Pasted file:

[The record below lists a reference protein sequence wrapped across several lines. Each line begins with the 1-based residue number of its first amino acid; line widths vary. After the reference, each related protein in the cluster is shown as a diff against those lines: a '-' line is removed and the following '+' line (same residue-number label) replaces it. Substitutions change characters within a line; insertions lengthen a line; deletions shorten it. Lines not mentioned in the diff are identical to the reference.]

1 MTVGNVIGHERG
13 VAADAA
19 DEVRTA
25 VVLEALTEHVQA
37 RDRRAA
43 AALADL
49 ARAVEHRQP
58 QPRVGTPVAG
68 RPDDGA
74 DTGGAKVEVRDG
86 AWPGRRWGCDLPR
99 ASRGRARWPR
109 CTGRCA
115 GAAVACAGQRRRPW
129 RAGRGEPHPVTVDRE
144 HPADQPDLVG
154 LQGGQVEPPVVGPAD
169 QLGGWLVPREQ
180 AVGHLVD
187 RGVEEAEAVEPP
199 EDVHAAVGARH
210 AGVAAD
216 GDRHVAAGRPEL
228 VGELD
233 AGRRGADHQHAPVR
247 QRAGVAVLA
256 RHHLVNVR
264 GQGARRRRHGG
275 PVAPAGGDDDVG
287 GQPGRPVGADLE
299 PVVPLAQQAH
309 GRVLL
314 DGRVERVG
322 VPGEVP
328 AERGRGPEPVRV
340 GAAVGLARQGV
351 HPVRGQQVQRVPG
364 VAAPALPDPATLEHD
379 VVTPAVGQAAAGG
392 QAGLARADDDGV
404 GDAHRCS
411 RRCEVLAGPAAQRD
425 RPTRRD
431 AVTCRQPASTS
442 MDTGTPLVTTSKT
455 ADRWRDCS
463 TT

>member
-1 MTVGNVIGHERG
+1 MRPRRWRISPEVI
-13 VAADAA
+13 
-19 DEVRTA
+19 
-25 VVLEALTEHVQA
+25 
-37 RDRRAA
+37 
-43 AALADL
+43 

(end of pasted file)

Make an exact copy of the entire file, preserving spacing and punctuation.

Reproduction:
[The record below lists a reference protein sequence wrapped across several lines. Each line begins with the 1-based residue number of its first amino acid; line widths vary. After the reference, each related protein in the cluster is shown as a diff against those lines: a '-' line is removed and the following '+' line (same residue-number label) replaces it. Substitutions change characters within a line; insertions lengthen a line; deletions shorten it. Lines not mentioned in the diff are identical to the reference.]

1 MTVGNVIGHERG
13 VAADAA
19 DEVRTA
25 VVLEALTEHVQA
37 RDRRAA
43 AALADL
49 ARAVEHRQP
58 QPRVGTPVAG
68 RPDDGA
74 DTGGAKVEVRDG
86 AWPGRRWGCDLPR
99 ASRGRARWPR
109 CTGRCA
115 GAAVACAGQRRRPW
129 RAGRGEPHPVTVDRE
144 HPADQPDLVG
154 LQGGQVEPPVVGPAD
169 QLGGWLVPREQ
180 AVGHLVD
187 RGVEEAEAVEPP
199 EDVHAAVGARH
210 AGVAAD
216 GDRHVAAGRPEL
228 VGELD
233 AGRRGADHQHAPVR
247 QRAGVAVLA
256 RHHLVNVR
264 GQGARRRRHGG
275 PVAPAGGDDDVG
287 GQPGRPVGADLE
299 PVVPLAQQAH
309 GRVLL
314 DGRVERVG
322 VPGEVP
328 AERGRGPEPVRV
340 GAAVGLARQGV
351 HPVRGQQVQRVPG
364 VAAPALPDPATLEHD
379 VVTPAVGQAAAGG
392 QAGLARADDDGV
404 GDAHRCS
411 RRCEVLAGPAAQRD
425 RPTRRD
431 AVTCRQPASTS
442 MDTGTPLVTTSKT
455 ADRWRDCS
463 TT

>member
-1 MTVGNVIGHERG
+1 MRPRRWRISPEVI
-13 VAADAA
+13 
-19 DEVRTA
+19 
-25 VVLEALTEHVQA
+25 
-37 RDRRAA
+37 
-43 AALADL
+43 